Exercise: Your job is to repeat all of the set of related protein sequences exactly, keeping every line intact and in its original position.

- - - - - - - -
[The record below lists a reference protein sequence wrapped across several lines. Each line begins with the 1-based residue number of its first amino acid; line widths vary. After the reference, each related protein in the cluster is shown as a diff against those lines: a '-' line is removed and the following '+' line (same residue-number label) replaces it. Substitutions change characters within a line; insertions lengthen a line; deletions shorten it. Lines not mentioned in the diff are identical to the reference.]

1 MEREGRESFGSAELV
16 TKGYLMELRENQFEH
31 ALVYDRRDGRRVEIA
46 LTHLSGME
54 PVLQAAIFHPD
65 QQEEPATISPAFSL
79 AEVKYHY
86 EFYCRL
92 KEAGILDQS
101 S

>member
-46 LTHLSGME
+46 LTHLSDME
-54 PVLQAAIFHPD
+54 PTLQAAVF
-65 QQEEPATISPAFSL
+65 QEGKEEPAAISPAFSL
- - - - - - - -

[The record below lists a reference protein sequence wrapped across several lines. Each line begins with the 1-based residue number of its first amino acid; line widths vary. After the reference, each related protein in the cluster is shown as a diff against those lines: a '-' line is removed and the following '+' line (same residue-number label) replaces it. Substitutions change characters within a line; insertions lengthen a line; deletions shorten it. Lines not mentioned in the diff are identical to the reference.]

1 MEREGRESFGSAELV
16 TKGYLMELRENQFEH
31 ALVYDRRDGRRVEIA
46 LTHLSGME
54 PVLQAAIFHPD
65 QQEEPATISPAFSL
79 AEVKYHY
86 EFYCRL
92 KEAGILDQS
101 S

>member
-46 LTHLSGME
+46 LTHLSDME
-54 PVLQAAIFHPD
+54 PTLQAAVF
-65 QQEEPATISPAFSL
+65 QEGKEEPAAISPAFSL